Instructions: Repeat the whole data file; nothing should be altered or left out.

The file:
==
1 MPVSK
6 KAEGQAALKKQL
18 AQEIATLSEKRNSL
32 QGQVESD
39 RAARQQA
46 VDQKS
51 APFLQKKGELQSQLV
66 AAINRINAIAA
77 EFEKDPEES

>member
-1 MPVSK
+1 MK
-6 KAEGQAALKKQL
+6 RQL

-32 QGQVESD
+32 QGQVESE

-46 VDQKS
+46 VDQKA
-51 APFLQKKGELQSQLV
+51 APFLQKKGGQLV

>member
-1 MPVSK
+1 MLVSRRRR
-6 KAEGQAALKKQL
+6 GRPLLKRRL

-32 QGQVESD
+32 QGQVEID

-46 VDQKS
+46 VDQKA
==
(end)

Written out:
1 MPVSK
6 KAEGQAALKKQL
18 AQEIATLSEKRNSL
32 QGQVESD
39 RAARQQA
46 VDQKS
51 APFLQKKGELQSQLV
66 AAINRINAIAA
77 EFEKDPEES

>member
-1 MPVSK
+1 MK
-6 KAEGQAALKKQL
+6 RQL

-32 QGQVESD
+32 QGQVESE

-46 VDQKS
+46 VDQKA
-51 APFLQKKGELQSQLV
+51 APFLQKKGGQLV

>member
-1 MPVSK
+1 MLVSRRRR
-6 KAEGQAALKKQL
+6 GRPLLKRRL

-32 QGQVESD
+32 QGQVEID

-46 VDQKS
+46 VDQKA